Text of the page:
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Centre for European Reform presents pamphlet on future of European universities

The Centre for European Reform, a London-based think-tank devoted to Europe-related issues, has just published a report on the future of European universities, which, as described in the report, appears to be not very bright. The authors of the report, Richard Lambert and Nick Butler, state that Europe’s universities in general are failing to provide the intellectual and creative energy that is necessary to improve Europe’s performance, and that a serious lack of resources is putting a limit on their efforts. The following are the key issues outlined in the report:

  • European universities are seriously underfunded compared with their international peers;
  • most European universities have limited autonomy when it comes to governance due to many decades of state domination;
  • too many of Europe’s universities aim for the same goals – to conduct research and attract funding for it. The authors suggest that universities should collaborate with each other by building networks of research departments with complementary skills;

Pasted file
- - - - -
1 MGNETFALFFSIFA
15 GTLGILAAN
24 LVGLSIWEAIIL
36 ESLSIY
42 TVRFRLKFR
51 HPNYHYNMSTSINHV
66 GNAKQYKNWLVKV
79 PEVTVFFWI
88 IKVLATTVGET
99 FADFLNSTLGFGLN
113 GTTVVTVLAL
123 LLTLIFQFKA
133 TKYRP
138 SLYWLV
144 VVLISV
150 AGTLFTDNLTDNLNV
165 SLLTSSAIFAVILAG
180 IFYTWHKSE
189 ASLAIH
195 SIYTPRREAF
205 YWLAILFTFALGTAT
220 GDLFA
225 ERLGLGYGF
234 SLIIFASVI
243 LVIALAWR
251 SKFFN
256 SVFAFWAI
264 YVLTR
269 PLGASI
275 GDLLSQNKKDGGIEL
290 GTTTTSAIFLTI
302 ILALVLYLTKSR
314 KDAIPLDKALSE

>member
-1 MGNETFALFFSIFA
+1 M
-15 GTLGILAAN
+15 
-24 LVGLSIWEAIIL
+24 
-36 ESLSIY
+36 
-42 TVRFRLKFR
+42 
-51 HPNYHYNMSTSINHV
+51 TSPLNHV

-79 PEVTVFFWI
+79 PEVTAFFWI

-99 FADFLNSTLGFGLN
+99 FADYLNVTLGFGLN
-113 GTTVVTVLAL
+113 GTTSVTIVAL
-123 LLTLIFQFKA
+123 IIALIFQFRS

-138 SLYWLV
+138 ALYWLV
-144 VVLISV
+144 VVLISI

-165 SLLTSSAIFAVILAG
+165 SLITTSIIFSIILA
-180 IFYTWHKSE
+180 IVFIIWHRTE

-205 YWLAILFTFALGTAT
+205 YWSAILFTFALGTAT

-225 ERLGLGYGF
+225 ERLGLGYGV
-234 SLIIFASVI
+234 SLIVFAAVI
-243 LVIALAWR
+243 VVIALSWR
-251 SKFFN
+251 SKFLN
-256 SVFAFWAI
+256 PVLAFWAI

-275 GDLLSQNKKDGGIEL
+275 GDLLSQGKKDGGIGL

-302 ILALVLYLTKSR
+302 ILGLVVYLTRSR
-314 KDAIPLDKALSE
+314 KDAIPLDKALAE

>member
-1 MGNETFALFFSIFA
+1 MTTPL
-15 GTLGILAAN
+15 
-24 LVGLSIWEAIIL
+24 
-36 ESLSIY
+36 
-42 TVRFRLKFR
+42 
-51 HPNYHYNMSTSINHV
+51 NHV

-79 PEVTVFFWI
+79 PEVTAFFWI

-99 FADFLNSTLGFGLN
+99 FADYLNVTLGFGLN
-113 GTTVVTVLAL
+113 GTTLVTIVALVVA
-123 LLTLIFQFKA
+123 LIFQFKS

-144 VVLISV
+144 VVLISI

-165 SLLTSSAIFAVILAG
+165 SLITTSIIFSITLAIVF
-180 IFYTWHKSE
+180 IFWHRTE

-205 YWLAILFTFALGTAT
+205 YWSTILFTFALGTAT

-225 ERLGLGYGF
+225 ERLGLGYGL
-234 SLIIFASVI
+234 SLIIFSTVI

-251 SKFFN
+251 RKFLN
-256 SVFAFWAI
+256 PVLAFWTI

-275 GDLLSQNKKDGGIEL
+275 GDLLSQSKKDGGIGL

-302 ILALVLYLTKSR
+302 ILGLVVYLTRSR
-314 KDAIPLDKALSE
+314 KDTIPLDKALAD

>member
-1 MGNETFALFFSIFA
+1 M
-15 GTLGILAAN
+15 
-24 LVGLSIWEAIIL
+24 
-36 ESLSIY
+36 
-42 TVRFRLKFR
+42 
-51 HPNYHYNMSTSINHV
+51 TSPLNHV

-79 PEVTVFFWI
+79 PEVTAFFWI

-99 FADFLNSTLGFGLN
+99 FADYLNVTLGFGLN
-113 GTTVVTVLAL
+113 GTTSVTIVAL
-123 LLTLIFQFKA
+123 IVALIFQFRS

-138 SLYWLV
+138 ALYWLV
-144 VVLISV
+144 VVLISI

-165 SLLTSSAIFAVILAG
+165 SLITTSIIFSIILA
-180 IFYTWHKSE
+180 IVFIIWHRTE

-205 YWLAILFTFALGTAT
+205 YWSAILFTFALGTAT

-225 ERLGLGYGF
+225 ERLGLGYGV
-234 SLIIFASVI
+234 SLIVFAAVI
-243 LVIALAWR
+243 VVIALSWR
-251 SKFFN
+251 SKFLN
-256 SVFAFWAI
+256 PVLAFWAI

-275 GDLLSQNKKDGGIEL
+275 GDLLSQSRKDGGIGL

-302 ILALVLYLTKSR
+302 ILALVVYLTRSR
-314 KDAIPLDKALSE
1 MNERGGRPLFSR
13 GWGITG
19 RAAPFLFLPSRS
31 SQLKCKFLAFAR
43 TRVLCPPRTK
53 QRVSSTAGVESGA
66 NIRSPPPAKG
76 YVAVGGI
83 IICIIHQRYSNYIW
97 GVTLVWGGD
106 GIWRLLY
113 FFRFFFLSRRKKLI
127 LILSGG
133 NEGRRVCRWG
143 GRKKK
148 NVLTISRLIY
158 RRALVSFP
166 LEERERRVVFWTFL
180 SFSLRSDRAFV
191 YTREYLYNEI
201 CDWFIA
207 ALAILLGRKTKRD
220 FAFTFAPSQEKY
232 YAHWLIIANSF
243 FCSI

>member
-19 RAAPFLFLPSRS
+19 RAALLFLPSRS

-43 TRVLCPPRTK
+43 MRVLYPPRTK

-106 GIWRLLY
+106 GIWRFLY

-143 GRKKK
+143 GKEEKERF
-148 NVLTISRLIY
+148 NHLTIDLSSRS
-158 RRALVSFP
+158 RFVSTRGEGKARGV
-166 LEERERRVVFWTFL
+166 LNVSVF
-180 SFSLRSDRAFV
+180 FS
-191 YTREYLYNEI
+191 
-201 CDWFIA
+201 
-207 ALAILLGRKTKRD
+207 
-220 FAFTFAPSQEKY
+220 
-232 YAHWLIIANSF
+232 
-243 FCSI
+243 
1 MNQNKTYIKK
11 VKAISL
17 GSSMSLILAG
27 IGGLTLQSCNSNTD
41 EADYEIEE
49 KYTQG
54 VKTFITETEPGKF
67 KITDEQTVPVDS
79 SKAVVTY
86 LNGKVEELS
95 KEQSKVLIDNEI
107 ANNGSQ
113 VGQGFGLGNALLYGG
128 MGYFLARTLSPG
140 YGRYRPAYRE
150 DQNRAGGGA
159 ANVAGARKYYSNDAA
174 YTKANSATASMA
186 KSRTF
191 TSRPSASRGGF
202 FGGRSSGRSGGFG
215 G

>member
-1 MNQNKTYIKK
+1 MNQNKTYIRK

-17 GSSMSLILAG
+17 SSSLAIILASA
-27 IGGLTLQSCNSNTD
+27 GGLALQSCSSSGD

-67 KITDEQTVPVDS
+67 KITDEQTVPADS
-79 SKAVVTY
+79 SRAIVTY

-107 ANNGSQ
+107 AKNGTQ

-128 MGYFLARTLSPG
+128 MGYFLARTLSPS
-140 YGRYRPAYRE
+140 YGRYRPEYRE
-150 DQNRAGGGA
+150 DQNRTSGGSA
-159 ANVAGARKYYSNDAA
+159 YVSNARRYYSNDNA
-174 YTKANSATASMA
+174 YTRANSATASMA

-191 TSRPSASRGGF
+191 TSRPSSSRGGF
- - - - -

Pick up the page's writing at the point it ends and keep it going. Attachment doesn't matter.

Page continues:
• less than a quarter of the EU working age population has obtained education at university level, unlike the US, Japan and South Korea, where the percentages are respectively 38, 36 and 26;
  • more links should be established between universities and the business world.

The report concludes that Europe requires more efficient and selective funding mechanisms, improved systems of governance and enhanced academic and student mobility. It also voices some remarks concerning the European Commission’s idea of creating a European Institute of Technology (EIT), referring to it as being ‘fantasy land of an expensive kind’, and that instead of taking a top-down approach to creating excellence, the EU should rather give financial support to existing universities and allocate resources on the grounds of peer-reviewed excellence. In this context, the European Research Council would be, according to the authors, a positive step in this direction.

Centre for European Reform